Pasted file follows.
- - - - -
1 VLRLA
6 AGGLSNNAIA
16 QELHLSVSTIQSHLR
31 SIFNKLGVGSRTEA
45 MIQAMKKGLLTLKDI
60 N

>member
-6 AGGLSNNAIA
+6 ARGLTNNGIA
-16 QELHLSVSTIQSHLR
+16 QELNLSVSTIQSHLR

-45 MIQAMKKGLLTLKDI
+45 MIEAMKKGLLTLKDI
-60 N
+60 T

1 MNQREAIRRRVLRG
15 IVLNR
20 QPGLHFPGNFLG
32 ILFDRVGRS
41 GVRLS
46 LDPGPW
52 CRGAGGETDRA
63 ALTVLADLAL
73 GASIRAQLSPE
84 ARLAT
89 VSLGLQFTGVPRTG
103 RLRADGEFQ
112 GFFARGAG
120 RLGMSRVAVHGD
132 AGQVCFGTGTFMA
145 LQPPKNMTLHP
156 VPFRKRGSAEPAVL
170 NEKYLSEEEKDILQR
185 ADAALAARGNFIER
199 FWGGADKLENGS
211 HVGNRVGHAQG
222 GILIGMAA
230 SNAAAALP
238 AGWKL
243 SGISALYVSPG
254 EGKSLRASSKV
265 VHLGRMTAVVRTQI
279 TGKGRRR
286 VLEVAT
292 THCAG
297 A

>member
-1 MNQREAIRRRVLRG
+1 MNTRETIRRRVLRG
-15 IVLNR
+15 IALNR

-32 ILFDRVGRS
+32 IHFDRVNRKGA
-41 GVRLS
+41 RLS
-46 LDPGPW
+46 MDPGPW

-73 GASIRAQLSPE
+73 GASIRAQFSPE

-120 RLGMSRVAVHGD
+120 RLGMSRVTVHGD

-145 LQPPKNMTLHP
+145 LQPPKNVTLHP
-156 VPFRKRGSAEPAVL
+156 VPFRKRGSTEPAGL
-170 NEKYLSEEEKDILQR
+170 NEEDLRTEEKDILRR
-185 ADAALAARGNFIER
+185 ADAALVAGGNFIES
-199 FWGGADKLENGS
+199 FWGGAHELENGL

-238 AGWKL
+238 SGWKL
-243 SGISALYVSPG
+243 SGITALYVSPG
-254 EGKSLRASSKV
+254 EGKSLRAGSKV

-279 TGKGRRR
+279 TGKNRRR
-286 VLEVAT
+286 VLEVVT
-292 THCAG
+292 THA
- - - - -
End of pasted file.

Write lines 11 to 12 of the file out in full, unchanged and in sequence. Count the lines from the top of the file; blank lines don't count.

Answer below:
+16 QELNLSVSTIQSHLR

-45 MIQAMKKGLLTLKDI